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Tech Industry

Cisco and Nortel slide on downgrades

    Cisco Systems Inc. (Nasdaq: CSCO) and Nortel (NYSE: NT) were downgraded Thursday on concerns over declining spending on telecom equipment, which may cause trouble for the whole telecom sector, according to research from investment firm Sanford C. Bernstein; Nortel also inked deals totaling $525 million in China.

    Shares in Cisco, a model company that has so far been unaffected by the rash of downgrades and warnings, were down 2.5 to 54.81, or 4 percent.

    Cisco was downgraded to "market perform" from "outperform" by Sanford C. Bernstein; analyst Paul Sagawa said in a research note on Thursday morning that spending on telecom equipment is likely to show a "sharp deceleration" from 28 percent in 2000 to 20 percent in 2001. He also said that the first quarter ended October 31 will be "the last quarter of accelerating sales growth." Sagawa sees a prolonged period of top-line deceleration from the peak at 63 percent back to Cisco’s traditional guidance of 30-50 percent growth. He cites causes of the deceleration on 3 factors: deceleration in industry-wide carrier spending; more difficult compares for recently acquired Cerent, Aironet and ArrowPoint; and increasing competition in Cisco’s highest growth segments.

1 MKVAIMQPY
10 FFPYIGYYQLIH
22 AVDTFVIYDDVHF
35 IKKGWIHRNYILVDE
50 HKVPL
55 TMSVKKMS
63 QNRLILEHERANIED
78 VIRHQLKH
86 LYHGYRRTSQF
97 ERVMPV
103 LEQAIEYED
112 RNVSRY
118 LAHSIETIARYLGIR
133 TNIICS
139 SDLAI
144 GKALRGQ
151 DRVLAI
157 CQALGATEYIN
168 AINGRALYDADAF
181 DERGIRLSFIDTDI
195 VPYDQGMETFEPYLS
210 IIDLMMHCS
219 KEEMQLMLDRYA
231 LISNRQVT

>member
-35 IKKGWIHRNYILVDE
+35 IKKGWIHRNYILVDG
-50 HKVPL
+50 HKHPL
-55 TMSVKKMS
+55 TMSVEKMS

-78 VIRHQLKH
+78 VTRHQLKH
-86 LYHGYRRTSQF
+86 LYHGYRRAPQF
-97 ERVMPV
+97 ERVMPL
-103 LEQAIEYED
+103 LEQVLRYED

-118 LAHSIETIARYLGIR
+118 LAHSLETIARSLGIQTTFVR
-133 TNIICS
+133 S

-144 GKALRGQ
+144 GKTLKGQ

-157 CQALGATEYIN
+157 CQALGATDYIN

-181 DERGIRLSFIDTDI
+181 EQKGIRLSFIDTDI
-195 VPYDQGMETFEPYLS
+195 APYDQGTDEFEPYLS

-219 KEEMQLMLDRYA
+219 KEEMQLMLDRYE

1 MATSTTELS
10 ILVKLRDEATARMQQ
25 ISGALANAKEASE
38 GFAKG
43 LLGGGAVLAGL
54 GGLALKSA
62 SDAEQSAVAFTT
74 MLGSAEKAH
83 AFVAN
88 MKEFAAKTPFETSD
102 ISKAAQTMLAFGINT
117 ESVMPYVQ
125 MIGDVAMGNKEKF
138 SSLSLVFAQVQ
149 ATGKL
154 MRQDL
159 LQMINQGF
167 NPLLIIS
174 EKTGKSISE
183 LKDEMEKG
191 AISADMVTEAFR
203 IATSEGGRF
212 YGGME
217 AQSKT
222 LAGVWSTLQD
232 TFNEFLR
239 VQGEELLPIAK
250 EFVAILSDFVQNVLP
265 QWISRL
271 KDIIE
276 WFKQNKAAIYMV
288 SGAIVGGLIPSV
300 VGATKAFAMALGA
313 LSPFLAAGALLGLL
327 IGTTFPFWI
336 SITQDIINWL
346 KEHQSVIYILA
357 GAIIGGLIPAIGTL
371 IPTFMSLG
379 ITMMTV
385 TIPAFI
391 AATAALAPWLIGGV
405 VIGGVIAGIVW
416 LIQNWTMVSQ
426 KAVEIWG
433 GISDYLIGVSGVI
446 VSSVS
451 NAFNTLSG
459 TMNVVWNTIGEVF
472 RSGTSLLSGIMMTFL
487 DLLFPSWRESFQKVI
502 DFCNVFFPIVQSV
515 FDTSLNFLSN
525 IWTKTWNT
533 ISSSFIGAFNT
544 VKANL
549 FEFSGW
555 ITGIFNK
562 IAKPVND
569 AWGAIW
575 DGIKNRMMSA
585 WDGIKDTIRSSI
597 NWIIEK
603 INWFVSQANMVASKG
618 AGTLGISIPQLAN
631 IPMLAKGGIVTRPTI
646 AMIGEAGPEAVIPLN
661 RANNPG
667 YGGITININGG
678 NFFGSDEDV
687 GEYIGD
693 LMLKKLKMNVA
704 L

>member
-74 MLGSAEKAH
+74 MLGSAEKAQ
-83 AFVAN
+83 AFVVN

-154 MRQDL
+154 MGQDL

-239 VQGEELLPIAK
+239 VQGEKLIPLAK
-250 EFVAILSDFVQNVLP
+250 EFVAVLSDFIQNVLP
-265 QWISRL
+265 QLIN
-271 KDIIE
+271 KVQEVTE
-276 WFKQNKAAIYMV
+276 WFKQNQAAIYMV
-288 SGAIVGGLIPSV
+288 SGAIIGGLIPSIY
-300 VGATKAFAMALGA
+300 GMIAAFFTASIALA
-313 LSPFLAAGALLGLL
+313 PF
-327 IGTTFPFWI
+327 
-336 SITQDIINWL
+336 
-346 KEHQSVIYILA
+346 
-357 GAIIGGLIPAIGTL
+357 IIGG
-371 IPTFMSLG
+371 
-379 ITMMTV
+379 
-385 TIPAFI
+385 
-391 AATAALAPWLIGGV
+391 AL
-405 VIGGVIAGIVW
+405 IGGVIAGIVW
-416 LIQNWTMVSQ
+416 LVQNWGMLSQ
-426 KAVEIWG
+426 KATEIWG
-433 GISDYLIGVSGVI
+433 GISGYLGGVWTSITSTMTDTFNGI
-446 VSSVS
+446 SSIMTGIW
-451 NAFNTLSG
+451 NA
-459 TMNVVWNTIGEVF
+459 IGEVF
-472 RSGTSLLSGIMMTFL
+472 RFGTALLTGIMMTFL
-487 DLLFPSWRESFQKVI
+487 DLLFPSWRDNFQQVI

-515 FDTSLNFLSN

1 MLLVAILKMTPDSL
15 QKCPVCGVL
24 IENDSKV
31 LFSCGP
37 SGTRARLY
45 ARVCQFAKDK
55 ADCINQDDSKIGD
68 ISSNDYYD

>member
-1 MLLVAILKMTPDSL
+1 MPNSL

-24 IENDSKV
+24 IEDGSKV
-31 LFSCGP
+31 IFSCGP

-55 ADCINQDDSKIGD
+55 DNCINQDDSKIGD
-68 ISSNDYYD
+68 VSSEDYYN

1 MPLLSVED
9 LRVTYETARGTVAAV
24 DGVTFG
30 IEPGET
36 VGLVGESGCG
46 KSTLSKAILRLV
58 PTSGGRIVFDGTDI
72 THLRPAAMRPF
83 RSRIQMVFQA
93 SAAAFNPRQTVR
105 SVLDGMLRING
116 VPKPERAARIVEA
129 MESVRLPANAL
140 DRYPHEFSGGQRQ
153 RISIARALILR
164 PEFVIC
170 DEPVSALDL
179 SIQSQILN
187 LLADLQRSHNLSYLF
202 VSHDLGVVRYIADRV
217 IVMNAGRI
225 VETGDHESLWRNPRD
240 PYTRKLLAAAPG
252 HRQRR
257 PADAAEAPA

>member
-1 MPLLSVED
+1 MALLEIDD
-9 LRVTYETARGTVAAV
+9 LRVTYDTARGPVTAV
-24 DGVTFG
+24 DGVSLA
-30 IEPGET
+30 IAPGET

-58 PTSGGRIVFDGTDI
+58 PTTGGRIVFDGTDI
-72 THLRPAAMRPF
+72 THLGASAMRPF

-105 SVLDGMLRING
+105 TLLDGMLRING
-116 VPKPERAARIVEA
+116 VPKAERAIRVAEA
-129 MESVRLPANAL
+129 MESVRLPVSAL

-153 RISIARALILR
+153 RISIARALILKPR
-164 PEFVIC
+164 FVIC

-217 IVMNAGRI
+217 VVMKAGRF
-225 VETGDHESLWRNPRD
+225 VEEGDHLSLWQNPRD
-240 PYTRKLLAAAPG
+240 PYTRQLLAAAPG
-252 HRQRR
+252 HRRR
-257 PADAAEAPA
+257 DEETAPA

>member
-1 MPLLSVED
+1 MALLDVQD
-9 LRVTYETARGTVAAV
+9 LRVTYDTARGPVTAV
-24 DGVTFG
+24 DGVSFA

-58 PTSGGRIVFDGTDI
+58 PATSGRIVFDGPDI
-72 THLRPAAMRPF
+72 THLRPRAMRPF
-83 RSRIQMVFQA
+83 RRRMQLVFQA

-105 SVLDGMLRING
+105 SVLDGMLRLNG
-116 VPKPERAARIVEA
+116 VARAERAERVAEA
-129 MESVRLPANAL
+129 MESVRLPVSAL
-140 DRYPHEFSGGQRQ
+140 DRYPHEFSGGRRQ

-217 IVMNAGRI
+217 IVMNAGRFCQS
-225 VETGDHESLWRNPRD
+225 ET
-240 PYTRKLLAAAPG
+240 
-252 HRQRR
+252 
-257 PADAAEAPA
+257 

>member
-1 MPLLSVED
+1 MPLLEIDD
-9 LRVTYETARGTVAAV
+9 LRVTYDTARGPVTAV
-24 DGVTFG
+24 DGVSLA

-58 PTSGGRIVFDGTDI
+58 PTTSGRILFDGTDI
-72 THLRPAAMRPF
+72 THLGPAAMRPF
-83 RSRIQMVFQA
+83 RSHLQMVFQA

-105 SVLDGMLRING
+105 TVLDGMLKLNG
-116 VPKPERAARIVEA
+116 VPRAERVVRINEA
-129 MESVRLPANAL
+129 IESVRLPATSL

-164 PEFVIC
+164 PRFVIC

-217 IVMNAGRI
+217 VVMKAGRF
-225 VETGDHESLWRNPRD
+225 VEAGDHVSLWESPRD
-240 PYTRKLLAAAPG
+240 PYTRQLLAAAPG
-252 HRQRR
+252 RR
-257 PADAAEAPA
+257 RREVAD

Sagawa reduced fiscal year 2001 estimates from 74 to 72 cents a share, and 2002 estimates from 94 to 91 cents a share - much lower that the Street's consensus estimate for earnings of 96 cents a share.

    Nortel Networks Corp. (NYSE: NT) was downgraded from "outperform" to "market perform" on similar concerns. Sagawa said there was concern that the company "will be unable to sustain its 40 percent plus top-line growth rate in the face of sharply decelerating 2001 carrier spending."

    In a research report, Sagawa added that Nortel’s sales growth is likely to decelerate to less than 30 percent for fiscal year 2001, based on Bernstein's analysis of likely carrier capital spending. The firm has lowered its 2001 earnings estimate from 96 to 94 cents a shar; the Street's consensus is 98 cents a share.

    Based on the firm's study, which suggests that growth in sales of telecommunications equipment will decelerate from better than 28 percent in 2000 to less than 20 percent in 2001, Sagawa also downgraded several other firms. Bernstein reduced Ericsson (Nasadaq: ERICY) to "underperform," and has reduced revenue and earnings expectations for Lucent (NYSE: LU), Motorola (NYSE: MOT) and Nokia (NYSE: NOK). It has not changed expectations for Palm (Nasdaq: PALM) or 3Com (Nasdaq: COMS).

  • Nortel, whose shares were off 1.19 to 58.44, also announced Thursday contracts valued at about $525 million for new wireless network build out expected to serve up to 17 million subscribers in Greater China. The awards include a $250 million expansion of Chunghwa Telecom's Taiwan-wide GSM 900/1800 dual-band digital cellular network, and $275 million in new network builds and expansions by China Unicom in the People's Republic of China.

    Nortel will provide Chunghwa Telecom with more than 1,900 new GSM 900/1800 base stations, enabling it to deploy Wireless Internet services by August 2001. The enhanced network is expected to fuel a whole new wave of growth and profitability by creating an advanced platform for new generation mobile content, commerce and eBusiness services and applications, the companies said.